But then, in the Gospel of Luke 19, when he’s talking about Jesus’ entrance into Jerusalem, he says, “Blessed is the King who comes in the name of the Lord!” and “Peace in heaven and glory in the highest!” Why is that change of location? Because now Jesus the Messiah comes for the very purpose He was born Ð to offer His life on the cross for the forgiveness of sins of the world and to be raised from the dead to give eternal life to all whom God loves. Jesus was coming to remove every barrier which divides humanity from God, so now God in heaven is at peace.
So the crowd rejoiced that day as Jesus rode the donkey’s back with their high expectations, but soon all would know the profound truth, the paradox, that Jesus would be a crucified Messiah. The events of passion week that followed that triumphant entrance into Jerusalem were significant. With the praises of the people still hanging in the air, Jesus went to the home of a religious leader. They had a little supper party, and a woman crashed the party. She anointed Jesus’ head with expensive perfume, wept at His feet, and dried His feet with her hair. She anointed Jesus as the King He is.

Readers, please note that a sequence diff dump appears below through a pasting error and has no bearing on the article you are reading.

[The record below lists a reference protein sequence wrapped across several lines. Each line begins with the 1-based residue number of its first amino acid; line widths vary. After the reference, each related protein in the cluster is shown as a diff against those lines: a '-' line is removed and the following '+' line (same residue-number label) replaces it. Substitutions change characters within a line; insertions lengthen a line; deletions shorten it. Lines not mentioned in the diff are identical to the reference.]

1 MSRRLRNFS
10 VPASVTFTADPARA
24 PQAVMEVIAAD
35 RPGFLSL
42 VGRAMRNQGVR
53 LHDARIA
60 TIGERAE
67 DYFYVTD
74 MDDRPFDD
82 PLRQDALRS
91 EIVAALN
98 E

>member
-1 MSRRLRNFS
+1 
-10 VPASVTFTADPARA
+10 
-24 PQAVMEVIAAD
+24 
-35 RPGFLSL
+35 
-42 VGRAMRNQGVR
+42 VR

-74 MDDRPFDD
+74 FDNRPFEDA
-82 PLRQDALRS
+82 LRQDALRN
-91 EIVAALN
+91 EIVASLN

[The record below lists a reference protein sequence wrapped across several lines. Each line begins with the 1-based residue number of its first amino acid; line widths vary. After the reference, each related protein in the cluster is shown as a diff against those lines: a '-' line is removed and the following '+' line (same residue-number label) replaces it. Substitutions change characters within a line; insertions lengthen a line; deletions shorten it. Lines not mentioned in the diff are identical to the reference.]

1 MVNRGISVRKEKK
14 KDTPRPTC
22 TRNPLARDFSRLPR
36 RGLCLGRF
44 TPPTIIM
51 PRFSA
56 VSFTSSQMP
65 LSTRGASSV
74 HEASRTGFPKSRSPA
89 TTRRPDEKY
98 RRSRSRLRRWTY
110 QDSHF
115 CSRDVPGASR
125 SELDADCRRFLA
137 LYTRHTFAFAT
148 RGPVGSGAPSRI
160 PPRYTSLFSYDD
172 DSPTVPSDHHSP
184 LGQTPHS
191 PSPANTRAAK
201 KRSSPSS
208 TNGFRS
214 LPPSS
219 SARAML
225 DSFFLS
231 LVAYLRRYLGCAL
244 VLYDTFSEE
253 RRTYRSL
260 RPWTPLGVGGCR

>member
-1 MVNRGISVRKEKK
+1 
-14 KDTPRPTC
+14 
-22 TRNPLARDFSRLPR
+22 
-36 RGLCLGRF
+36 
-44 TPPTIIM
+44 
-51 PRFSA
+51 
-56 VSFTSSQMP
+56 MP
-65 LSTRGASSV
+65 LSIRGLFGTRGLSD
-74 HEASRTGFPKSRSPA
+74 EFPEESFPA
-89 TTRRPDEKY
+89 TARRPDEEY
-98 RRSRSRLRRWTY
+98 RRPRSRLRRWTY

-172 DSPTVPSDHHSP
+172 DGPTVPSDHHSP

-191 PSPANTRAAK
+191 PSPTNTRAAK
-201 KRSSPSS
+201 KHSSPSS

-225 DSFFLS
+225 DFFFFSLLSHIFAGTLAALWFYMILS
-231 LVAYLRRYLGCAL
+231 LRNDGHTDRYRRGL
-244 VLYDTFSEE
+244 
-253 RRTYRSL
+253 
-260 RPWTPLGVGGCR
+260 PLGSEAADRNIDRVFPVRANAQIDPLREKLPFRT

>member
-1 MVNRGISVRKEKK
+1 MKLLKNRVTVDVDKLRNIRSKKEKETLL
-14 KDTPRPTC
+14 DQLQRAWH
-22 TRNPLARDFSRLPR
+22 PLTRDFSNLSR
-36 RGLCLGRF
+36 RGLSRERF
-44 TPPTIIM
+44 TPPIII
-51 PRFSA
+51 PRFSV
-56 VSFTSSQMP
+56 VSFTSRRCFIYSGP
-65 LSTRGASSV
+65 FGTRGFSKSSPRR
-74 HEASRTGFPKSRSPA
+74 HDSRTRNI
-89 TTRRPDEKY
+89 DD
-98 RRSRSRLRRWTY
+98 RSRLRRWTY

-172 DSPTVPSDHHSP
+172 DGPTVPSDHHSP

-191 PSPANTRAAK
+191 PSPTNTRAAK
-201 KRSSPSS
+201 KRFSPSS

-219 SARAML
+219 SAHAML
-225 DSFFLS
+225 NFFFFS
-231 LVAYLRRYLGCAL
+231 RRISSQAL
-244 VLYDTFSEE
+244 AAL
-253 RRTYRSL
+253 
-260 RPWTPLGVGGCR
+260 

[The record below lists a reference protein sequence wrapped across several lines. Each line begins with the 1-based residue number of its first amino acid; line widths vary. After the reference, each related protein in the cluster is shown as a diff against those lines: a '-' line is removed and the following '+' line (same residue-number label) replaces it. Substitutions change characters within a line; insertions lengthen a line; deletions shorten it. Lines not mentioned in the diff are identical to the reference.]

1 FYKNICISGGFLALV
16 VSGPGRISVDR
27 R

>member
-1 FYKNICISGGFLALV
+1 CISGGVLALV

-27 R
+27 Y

That very night Judas made a deal to betray Jesus to the religious leaders. In the Upper Room, Jesus shared what would be the Last Supper with His disciples in the Passover celebration. Many forget that Jesus’ crucifixion was in the context of Passover celebration. It remembers the Exodus event when God by ten plagues broke Pharaoh’s will and delivered His people from slavery in Egypt, leading them into the freedom of the wilderness, and then the promised land. The people were spared because they took the blood of the Lamb and smeared it on their doorposts as a sign of their faith that by the Llamb’s blood, they would be spared judgment. And so it is with Jesus, the Lamb of God who takes away the sins of the world.